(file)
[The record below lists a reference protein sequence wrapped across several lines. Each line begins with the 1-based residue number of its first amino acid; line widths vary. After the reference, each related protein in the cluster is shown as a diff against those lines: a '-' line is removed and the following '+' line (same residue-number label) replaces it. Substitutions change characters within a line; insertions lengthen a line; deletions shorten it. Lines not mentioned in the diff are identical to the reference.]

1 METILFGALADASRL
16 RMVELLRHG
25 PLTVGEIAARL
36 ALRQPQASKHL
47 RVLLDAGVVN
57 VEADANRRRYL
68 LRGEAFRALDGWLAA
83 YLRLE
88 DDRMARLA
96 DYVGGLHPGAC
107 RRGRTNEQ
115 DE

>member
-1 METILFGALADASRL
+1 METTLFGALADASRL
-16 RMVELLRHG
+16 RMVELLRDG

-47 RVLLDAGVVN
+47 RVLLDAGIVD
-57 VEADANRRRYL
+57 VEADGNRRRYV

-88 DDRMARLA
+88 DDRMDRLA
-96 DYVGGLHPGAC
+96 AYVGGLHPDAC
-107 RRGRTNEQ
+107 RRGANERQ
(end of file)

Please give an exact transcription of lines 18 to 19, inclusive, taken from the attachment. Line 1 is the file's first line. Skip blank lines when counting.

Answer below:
+16 RMVELLRDG

-47 RVLLDAGVVN